It seems history really does repeat itself -- sometimes sooner than you might think.

Back in October, we first began writing about the three-way contest for control over the destiny of South African gold miner Gold Fields Limited (NYSE:GFI). That company wanted to merge its international operations with a Canadian gold mining outfit, Iamgold (AMEX:IAG). But at the same time as Gold Fields was working to hammer out that deal, South African rival Harmony Gold Mining Company (NYSE:HMY) began working to, er, undermine it. Harmony launched a full-scale press war in an attempt to convince Gold Fields shareholders to (1) reject the Iamgold merger and (2) accept, instead, a tender offer from Harmony.

Long story short, over the course of several months of a very public relations war, Harmony won itself a partial victory when Gold Fields shareholders narrowly rejected the merger with Iamgold in December. That's one battle won, but the war for control over Gold Fields continues (despite Gold Fields shareholder Norilsk Nickel's best efforts to broker a peace deal between the two warring parties.)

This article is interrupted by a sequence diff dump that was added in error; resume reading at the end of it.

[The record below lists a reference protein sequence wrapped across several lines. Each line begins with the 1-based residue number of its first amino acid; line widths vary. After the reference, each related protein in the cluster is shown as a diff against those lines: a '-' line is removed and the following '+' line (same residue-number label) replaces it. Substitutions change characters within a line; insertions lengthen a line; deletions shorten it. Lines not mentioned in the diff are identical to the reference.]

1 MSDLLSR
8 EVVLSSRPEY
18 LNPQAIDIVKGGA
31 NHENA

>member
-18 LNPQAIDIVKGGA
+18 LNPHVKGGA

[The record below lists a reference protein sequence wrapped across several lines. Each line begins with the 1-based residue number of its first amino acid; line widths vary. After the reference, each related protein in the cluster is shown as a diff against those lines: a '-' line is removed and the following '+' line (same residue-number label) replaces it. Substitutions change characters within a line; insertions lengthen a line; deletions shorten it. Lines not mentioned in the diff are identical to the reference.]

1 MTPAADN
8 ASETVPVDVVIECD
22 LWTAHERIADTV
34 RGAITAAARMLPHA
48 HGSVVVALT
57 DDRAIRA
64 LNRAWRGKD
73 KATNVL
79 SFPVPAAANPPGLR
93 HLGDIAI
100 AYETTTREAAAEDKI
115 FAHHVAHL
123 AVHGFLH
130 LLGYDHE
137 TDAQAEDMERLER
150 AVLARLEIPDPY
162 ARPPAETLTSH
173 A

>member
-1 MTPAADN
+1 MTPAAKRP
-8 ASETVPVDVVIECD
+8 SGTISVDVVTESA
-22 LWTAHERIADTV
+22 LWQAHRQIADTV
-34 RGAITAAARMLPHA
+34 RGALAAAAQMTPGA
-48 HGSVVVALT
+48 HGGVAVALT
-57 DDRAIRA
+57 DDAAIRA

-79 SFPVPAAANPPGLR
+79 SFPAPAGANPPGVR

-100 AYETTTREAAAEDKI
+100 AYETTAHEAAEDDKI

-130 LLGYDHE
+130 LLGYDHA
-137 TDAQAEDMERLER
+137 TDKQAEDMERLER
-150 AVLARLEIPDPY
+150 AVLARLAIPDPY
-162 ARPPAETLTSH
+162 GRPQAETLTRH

So that's the history. Now here's where it repeats. Shift your gaze back west to Canada, where on Friday, Toronto-based Goldcorp (NYSE:GG), the self-proclaimed owner of the "richest gold mine in the world," recommended that its shareholders (1) reject a tender offer for their shares, issued by America's Glamis Gold (NYSE:GLG) and (2) approve, instead, Goldcorp's preferred deal, a sale of Goldcorp to fellow Canuck gold miner Wheaton River Minerals (AMEX:WHT). Sound familiar? It gets more so.

As with the Gold Fields situation, Goldcorp first announced its intention to pair up with a desired target (Wheaton River). Sooner thereafter, that announcement sparked the interest of a rival. And after reviewing the rival's bid, the hunter-now-become-hunted pronounced its rival's bid inadequate. In Goldcorp's case, shareholders are being offered 0.89 shares of Glamis per share of Goldcorp tendered. Glamis characterized this as a buyout offer with a 22.6% premium, but in the wake of the tender offer, both companies' shares have tumbled, and the premium now amounts to less than 2%.

The final similarity between the two gold fights is, of course, that both remain unresolved. As we've previously explained, Harmony will likely have to up its bid if it is to have any chance of winning over Gold Fields shareholders. With the minimal premium now being offered for Goldcorp, it looks likely that the same will prove true for Glamis.

For more 24-carat Foolish writing, read:

Fool contributor Rich Smith holds no position in any company mentioned in this article.